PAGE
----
Save the Cat!

Recent discussions in the ACW FB group have revolved around how to make characters sympathetic or likeable. Lots of useful advice was offered from giving them relatable weaknesses to letting them have a pet. That last one got me thinking. As some of you may know, in addition to being an author, I lecture scriptwriting in a university Creative Writing department for a living – well, sort of a living (see what I did there? I made myself vulnerable and relatable; do you like me more now…?).

But, back to the cat. One of the most influential screenwriting ‘gurus’ of the last 15 years is the late Blake Snyder, whose book ‘Save the Cat’ catapulted to the top of bestsellers’ lists. Now, if you click through to his site – or that of most screenwriting teachers – you may well be put off by the tone of ‘this is the best / last / only book on screenwriting you will ever need’. I know I am.  So it may seem ironic that one of the areas on which screenwriting teachers focus is how to make characters likeable and relatable to their target audience. The key here is the target audience. It is important to note that what you and I may consider brash and off-putting may be perceived by other people as self-assured and confident – this guy knows what he’s talking about! – and that’s a value which in some quarters is held in high esteem.

Snyder (who has copyrighted the phrase Save the Cat, just in case you were thinking of nicking it) refers to an ‘obligatory’ scene in a film where the hero, who we may have seen doing some unpleasant things already, does something kind to reveal his ‘true’ character (saves the cat / child / old lady; smiles at a kid; gives money to a beggar etc). He may look like a foul-mouthed, short-tempered drunk who has a nasty habit of beating people up, but inside he’s really a good guy. Most films – certainly most Hollywood genre films – will have this scene in the first ‘act’, usually before the inciting incident takes place.

Contrived? Yes. So why do they do it? Well, there’s an academic theory known as Audience Reception Theory. At its most basic it means that the culture and shared values of the recipients of the text / screenwork / artwork help to determine its meaning. The key here is what the audience ‘values’. As a writer it is important to understand what your readership / audience consider good characteristics and which bad. If you are writing romances, you need to know that readers want the boy and girl to get together at the end. If you are writing dystopian thrillers, know that your readers will be suspicious of authority and characters representing it. In the romance, a ‘save the cat’ scene may involve a woman who has sworn off men but we are given a glimpse of her smiling fondly at an elderly married couple. In the dystopian thriller it might involve a character working for the establishment but then choosing to turn a blind eye to a minor misdemeanour. Both examples create empathy by establishing shared values with your readership and the promise that at the end the character’s true nature will emerge.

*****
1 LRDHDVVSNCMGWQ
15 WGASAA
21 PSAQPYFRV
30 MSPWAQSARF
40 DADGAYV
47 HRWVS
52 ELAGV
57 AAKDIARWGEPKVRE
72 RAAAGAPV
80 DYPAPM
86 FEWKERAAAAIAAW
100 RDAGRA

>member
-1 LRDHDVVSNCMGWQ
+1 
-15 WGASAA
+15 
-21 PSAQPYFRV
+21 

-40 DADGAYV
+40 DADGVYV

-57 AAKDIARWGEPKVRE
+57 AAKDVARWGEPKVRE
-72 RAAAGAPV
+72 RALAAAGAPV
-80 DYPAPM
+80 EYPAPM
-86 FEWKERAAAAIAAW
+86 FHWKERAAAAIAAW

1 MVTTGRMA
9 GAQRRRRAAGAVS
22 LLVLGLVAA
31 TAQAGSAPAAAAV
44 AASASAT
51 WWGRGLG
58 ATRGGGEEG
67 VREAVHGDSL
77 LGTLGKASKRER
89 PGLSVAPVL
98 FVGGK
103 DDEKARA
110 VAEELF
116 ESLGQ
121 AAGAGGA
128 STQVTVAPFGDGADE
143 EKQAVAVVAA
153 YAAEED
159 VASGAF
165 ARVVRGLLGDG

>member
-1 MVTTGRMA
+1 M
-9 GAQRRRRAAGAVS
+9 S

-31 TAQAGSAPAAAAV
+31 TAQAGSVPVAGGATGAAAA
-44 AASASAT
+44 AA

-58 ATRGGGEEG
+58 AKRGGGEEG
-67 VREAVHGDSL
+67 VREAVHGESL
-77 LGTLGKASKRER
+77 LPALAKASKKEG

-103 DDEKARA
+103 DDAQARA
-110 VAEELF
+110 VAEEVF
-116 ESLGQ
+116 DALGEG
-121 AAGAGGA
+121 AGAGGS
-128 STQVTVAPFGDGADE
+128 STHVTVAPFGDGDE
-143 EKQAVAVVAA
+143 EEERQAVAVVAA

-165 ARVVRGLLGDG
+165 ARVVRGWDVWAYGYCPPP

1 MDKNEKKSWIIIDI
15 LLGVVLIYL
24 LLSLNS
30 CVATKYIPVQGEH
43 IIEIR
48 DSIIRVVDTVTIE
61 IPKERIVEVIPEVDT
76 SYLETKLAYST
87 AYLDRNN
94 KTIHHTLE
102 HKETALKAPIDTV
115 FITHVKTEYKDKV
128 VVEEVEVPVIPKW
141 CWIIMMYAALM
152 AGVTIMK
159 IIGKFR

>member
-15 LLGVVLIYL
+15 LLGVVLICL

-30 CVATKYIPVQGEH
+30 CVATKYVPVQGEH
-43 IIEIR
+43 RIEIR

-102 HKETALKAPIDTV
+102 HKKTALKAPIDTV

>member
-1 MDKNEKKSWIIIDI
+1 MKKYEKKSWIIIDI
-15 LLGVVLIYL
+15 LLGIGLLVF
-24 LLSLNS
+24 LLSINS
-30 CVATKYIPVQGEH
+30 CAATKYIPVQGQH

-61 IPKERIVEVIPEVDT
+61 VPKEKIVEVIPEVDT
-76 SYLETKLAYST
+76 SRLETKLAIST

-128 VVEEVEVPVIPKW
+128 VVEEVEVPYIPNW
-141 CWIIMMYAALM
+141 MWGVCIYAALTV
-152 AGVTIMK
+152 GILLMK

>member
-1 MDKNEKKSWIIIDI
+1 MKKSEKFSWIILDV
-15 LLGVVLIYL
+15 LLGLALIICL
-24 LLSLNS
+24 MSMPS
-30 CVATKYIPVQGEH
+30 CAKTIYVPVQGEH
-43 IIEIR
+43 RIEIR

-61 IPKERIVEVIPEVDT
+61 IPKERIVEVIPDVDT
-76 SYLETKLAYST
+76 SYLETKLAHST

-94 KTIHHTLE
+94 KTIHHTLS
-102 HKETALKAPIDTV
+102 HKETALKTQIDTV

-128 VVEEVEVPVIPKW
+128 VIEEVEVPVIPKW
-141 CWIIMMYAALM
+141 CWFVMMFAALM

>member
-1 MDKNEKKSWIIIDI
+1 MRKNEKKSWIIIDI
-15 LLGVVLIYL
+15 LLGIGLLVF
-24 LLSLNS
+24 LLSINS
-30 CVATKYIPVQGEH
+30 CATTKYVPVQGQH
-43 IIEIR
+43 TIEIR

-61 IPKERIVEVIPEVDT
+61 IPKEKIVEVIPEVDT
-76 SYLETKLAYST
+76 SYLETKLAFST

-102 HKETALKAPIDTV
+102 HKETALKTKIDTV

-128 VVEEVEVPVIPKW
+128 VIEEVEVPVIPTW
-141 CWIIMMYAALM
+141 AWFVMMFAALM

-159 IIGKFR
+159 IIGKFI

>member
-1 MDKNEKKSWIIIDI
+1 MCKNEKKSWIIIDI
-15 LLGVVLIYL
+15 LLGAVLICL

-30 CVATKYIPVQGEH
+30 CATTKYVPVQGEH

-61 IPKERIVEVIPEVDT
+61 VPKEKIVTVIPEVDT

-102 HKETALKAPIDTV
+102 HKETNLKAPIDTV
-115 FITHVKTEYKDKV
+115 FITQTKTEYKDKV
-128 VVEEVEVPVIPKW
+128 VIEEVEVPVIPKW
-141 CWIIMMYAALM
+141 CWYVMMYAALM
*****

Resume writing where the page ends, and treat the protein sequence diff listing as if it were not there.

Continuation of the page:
Do you know what your readers value? How might that affect your characterisation? Perhaps you need to Save the Cat.

 Fiona Veitch Smith is a writer and writing lecturer, based in Newcastle upon Tyne. She writes across all media, for children and adults. Her children’s books The Young David Series and the Young Joseph Series (to be published August 2016) are available from SPCK. Her mystery novel The Jazz Files, the first in the Poppy Denby Investigates Series, is published by Lion Fiction, the second, The Kill Fee, will be coming out in September 2016 . Her novel The Peace Garden  is self-published under Crafty Publishing


  1. As someone who has not written fiction I have never thought much about characterisation but a part of me would like to write fiction one day. There is a lot to it all isn't there! Interesting post.

  2. Well said, Fiona. That's what I loved about Poppy Denby in The Jazz Files - her vulnerability in being a working girl without her parents' knowledge. And it's why my main character, Evie Adams (clue in the name) doesn't always toe the line as a counsellor / therapist. And why she's 'owned' by her cat, Pumpkin, rather than the other way round.

  3. Thanks chapettes. If I had more space - but perhaps I'll save it for next time - I would have expanded a little on what fiction writers can learn from screenwriters as at the core they are both writing stories.

  4. Very interesting, Fiona. Thank you. I will remember this next time I write a truly nasty character, although I tend to up liking all my characters. Do you remember the discussion at London ACW Writers Day in October, steered by Claire Dunn, about getting to like characters as we get to know them?

    1. Yes I do remember that! I suppose as Christian writers we have a tendency to want to redeem our characters - even the worst ones.

  5. Really interesting - I like this academicky (not a word) look at writing. Please do write about what fictionists (not a word either) can learn from screenwriters.

  6. Will do, Fran. I have decided to start a series on my old writing advice site, which needs to be resurrected again. Needs some spruceying (not a word) up though!

  7. I think maybe the next ACW comp should be for the best made-up word...
    Thanks for this, Fiona - I'm sure I'm often guilty of getting so caught up in the actual writing that I forget to think about who I'm writing for.

  8. Very useful Fiona, liked this very much! (btw, Hollywood 'like me' (the bad guy who loves his dog to bits, the hard-bitten woman detective/journalist who buys her elderly neighbour his groceries, etc) stuff is almost 'too, too,' obvious to us British cynics - one begins to almost look for it - target audience stuff indeed :-) ! ) We wd miss it were it not there I suspect.


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